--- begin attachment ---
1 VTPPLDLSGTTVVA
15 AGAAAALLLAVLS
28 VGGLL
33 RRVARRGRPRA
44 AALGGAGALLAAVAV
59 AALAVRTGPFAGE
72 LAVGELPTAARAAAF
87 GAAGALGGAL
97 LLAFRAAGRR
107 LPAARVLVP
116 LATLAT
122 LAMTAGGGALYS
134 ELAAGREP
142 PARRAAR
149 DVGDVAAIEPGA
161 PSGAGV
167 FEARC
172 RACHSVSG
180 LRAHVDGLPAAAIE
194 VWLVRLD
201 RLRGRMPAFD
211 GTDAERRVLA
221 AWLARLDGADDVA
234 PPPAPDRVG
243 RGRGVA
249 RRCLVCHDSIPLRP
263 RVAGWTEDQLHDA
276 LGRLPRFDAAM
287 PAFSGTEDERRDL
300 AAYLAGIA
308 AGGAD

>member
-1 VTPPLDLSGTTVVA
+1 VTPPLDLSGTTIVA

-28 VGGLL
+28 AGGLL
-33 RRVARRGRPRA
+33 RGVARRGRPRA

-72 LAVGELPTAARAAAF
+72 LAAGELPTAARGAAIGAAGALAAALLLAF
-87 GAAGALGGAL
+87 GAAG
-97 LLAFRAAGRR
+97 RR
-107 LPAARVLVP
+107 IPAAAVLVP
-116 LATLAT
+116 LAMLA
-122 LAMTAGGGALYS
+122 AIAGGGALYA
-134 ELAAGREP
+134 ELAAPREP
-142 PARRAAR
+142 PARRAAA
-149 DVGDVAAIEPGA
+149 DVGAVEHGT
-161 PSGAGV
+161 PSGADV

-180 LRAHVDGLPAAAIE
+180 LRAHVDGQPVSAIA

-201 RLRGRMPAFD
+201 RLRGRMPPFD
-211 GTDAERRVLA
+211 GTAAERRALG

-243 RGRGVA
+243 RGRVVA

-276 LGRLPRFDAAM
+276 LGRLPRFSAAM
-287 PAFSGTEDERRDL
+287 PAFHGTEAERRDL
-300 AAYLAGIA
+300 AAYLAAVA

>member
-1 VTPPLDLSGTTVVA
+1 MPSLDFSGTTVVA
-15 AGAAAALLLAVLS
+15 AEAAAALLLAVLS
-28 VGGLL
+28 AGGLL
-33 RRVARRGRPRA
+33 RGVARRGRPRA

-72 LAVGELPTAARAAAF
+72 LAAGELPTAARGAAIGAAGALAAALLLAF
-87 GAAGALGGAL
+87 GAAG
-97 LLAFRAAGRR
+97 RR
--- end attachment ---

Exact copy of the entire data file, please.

1 VTPPLDLSGTTVVA
15 AGAAAALLLAVLS
28 VGGLL
33 RRVARRGRPRA
44 AALGGAGALLAAVAV
59 AALAVRTGPFAGE
72 LAVGELPTAARAAAF
87 GAAGALGGAL
97 LLAFRAAGRR
107 LPAARVLVP
116 LATLAT
122 LAMTAGGGALYS
134 ELAAGREP
142 PARRAAR
149 DVGDVAAIEPGA
161 PSGAGV
167 FEARC
172 RACHSVSG
180 LRAHVDGLPAAAIE
194 VWLVRLD
201 RLRGRMPAFD
211 GTDAERRVLA
221 AWLARLDGADDVA
234 PPPAPDRVG
243 RGRGVA
249 RRCLVCHDSIPLRP
263 RVAGWTEDQLHDA
276 LGRLPRFDAAM
287 PAFSGTEDERRDL
300 AAYLAGIA
308 AGGAD

>member
-1 VTPPLDLSGTTVVA
+1 VTPPLDLSGTTIVA

-28 VGGLL
+28 AGGLL
-33 RRVARRGRPRA
+33 RGVARRGRPRA

-72 LAVGELPTAARAAAF
+72 LAAGELPTAARGAAIGAAGALAAALLLAF
-87 GAAGALGGAL
+87 GAAG
-97 LLAFRAAGRR
+97 RR
-107 LPAARVLVP
+107 IPAAAVLVP
-116 LATLAT
+116 LAMLA
-122 LAMTAGGGALYS
+122 AIAGGGALYA
-134 ELAAGREP
+134 ELAAPREP
-142 PARRAAR
+142 PARRAAA
-149 DVGDVAAIEPGA
+149 DVGAVEHGT
-161 PSGAGV
+161 PSGADV

-180 LRAHVDGLPAAAIE
+180 LRAHVDGQPVSAIA

-201 RLRGRMPAFD
+201 RLRGRMPPFD
-211 GTDAERRVLA
+211 GTAAERRALG

-243 RGRGVA
+243 RGRVVA

-276 LGRLPRFDAAM
+276 LGRLPRFSAAM
-287 PAFSGTEDERRDL
+287 PAFHGTEAERRDL
-300 AAYLAGIA
+300 AAYLAAVA

>member
-1 VTPPLDLSGTTVVA
+1 MPSLDFSGTTVVA
-15 AGAAAALLLAVLS
+15 AEAAAALLLAVLS
-28 VGGLL
+28 AGGLL
-33 RRVARRGRPRA
+33 RGVARRGRPRA

-72 LAVGELPTAARAAAF
+72 LAAGELPTAARGAAIGAAGALAAALLLAF
-87 GAAGALGGAL
+87 GAAG
-97 LLAFRAAGRR
+97 RR